[Bullet] Linking a jointed model to a Bullet softbody rope


#1

SUMMARY:
This is a demonstration on how to pass on the deformations of a Bullet softbody rope object (as made with ‘BulletSoftBodyNode.makeRope’) to an Actor-type rigged model using a continuous task. This is done by calling ‘lookAt’ on joints in our model and passing the position of nodes in the softbody rope as arguments.

It requires a model that is set up with an armature containing a sequence of joints that are made to work with the specific length and subdivisions settings you will use for your softbody rope. Therefore, it is recommended that you decide on the final settings of your softbody rope before rigging your model.

You can find a self-contained example attached at the bottom, illustrating the process in code. It contains additional commentary regarding details of its specific setup.

WHY THIS IS NECESSARY:
While a softbody rope has a method called ‘linkGeom’, it only allows the linking of line-like geometry that is to be rendered in wireframe mode with a thickness setting. This is the same type as produced by ‘BulletHelper.makeGeomFromLinks’ (as described in the manual here). In its current state, linking any other type of geometry will simply make it invisible (as far as I can tell, due to scaling it to 0 in the X and Y axes, among other operations).

It allows, separately, to link and deform a NURBS curve, which is enough in some cases as it can receives shading, materials and textures, but not if you want a rope-like object with more complex geometry (e.g. chains).

HOW IT WORKS:
N.B.: All uses of ‘parent’ refer to the common parent object of both your softbody rope and the model (the model as a whole, not the parent joint of the joint. In most cases, ‘render’ will be the parent).

A Bullet softbody rope is represented by a sequence of nodes. Call ‘getNodes()’ on the softbody rope, and they will be provided as a list, sorted from start node to end node.
While these nodes are a class of their own, you can still get their position using ‘getPos()’. You can pass this position onto another object, like a joint in this example. If you have a joint for every node in the rope, performing this operation every render frame will produce the illusion that the targets are perfectly linked to the softbody rope.

The most basic way to do this would be using ‘joint.setPos(parent, node.getPos())’. However, doing this will only displace the target, not orient it. This effect can have uses of its own, but is not accurate in most cases.

Instead, one of the easiest ways is to use the ‘lookAt’ method of the parent joint to the joint you’re trying to place, but it requires preparation. See a full description in HOW TO RIG YOUR MODEL below.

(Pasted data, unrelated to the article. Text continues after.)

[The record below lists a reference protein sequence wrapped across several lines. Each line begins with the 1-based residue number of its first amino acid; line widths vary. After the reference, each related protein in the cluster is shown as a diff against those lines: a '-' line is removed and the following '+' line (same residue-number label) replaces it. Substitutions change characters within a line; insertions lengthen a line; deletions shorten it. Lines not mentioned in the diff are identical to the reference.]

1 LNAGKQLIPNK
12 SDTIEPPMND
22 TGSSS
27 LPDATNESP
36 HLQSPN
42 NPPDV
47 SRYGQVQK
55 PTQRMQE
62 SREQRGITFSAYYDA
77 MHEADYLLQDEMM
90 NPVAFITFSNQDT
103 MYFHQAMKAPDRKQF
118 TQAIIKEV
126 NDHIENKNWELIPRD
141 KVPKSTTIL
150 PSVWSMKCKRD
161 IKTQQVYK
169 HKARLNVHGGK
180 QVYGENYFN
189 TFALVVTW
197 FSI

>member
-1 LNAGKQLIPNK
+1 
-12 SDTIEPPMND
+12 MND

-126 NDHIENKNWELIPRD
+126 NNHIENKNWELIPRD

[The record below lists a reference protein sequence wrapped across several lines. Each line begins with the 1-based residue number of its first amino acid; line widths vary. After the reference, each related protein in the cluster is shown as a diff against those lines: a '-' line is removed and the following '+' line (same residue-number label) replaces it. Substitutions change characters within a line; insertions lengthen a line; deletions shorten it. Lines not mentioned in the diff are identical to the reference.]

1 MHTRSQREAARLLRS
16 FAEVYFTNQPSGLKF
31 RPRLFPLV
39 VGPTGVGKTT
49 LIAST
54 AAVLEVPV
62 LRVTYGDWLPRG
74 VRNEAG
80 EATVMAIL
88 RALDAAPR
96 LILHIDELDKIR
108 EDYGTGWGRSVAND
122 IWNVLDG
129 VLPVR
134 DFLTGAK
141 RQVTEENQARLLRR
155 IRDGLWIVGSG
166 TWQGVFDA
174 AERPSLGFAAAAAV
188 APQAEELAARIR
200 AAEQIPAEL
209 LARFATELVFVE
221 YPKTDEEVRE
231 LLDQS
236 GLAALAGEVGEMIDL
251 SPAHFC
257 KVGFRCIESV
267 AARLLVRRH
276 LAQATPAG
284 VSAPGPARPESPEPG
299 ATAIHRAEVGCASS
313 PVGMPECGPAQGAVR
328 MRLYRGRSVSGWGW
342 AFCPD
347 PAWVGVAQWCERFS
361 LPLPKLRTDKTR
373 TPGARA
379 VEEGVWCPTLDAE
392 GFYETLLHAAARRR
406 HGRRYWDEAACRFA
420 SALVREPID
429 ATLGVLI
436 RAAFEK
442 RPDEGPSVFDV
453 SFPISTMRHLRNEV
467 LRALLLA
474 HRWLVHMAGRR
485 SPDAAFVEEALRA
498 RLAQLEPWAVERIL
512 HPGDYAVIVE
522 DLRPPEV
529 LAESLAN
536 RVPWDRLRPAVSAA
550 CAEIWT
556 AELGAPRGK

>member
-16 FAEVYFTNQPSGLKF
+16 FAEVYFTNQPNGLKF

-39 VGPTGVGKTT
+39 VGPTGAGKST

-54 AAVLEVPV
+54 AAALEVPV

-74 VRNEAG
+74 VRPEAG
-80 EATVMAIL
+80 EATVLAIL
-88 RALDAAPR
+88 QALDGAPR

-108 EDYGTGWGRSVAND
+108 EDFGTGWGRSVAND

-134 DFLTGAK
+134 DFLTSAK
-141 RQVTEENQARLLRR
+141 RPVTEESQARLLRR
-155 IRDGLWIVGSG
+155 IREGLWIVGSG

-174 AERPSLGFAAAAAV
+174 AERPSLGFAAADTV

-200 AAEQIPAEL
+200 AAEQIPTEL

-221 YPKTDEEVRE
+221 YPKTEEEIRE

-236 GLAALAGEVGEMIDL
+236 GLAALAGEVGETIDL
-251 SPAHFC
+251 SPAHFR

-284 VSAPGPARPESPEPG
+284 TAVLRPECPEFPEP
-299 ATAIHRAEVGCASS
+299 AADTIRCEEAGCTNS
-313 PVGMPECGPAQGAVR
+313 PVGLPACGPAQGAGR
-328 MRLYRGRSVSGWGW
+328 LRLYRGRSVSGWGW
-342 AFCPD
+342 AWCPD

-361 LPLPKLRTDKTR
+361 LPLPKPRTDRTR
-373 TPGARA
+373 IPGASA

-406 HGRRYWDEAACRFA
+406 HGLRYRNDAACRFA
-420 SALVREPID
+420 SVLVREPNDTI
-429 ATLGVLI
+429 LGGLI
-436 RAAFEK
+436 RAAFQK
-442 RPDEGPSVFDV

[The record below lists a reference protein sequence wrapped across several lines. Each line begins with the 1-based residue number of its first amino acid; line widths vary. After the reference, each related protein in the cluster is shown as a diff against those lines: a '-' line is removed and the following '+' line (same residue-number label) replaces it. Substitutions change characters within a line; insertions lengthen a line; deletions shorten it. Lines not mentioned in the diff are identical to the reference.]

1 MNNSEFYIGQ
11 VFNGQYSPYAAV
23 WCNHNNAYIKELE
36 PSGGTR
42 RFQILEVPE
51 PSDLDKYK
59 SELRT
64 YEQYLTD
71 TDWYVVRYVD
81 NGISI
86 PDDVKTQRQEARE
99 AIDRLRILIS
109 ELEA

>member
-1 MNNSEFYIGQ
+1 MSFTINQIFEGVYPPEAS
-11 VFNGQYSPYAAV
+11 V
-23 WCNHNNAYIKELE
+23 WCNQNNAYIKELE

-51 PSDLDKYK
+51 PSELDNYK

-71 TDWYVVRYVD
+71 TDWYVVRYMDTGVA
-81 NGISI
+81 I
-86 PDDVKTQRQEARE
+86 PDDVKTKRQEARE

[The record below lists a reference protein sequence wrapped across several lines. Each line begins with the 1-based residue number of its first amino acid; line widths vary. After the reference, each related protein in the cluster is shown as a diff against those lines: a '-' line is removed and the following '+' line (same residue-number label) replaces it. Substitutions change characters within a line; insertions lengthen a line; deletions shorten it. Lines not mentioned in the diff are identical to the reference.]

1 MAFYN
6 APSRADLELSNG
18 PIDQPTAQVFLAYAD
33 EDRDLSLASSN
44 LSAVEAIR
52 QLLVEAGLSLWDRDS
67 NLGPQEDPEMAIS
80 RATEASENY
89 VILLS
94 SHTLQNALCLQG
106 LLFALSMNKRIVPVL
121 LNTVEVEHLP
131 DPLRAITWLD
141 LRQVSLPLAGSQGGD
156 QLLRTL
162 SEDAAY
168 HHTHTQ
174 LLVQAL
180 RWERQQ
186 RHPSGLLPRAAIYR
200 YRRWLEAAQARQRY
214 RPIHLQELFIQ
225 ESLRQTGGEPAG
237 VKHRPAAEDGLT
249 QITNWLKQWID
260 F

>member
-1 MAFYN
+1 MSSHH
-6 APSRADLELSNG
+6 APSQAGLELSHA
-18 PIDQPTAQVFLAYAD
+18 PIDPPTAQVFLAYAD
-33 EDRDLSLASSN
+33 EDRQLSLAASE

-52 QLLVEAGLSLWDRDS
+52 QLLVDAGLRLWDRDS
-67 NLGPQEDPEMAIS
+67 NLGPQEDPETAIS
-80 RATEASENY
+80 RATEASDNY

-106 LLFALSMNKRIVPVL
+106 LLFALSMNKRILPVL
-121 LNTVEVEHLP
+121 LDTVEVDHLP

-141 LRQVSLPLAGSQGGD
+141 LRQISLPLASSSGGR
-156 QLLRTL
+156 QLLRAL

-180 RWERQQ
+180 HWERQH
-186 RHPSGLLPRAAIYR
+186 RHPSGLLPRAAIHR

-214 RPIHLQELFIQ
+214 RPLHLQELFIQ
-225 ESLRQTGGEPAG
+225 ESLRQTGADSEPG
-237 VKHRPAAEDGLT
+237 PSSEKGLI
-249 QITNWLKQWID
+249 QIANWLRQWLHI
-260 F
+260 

Once the model is loaded as an Actor-type in your Panda3D project, parent it to the same object as your softbody rope is parented to, and align the position of the root joint in your rig with the position of the start node of the rope.

With the exception of your root joint, all joints in your armature are children of their previous joint and therefore both positioned and oriented in relationship to it. So simply calling ‘parent_joint.lookAt(parent, node.getPos())’ will orient the parent joint correctly while aligning the child joint with the target node, assuming the spacings are identical:

Then, all you have to do is to call ‘lookAt’ this way for every ‘jointN, nodeN+1’ pair in order to perfectly line up the model with the softbody rope every frame, providing the illusion of a link.

One solution is to set up a continuous task as shown below in CODE MOCK-UP.

HOW TO RIG YOUR MODEL:
It is best to rig the model only once you’ve decided on the final settings of your softbody rope. Once this is done, count the number of nodes N it has, calculate the constant spacing S between each node, then rig your model with an armature that has a sequence of N joints that are each of length S.

As far as vertex weighting goes, there are most likely different ways to do it, but the one I used and tested had each joint controlling the vertices that were at its tail, while the vertices at the joint’s head were controlled by its child joint, and so on for all joints in the sequence until the last joint, which also controlled the vertices at the head at 100% weight.

For models that have vertices between the head and tail of each joint, it is probably best to assign them all to the joint that they overlay at 100% weight, except for the vertices at level with the head of the joint.
It might be possible to get a softening/curving effect by using a gradient weighting, reaching 0% at the head of the joint, but I have not tested this, and might be difficult to set up depending on the complexity of your model.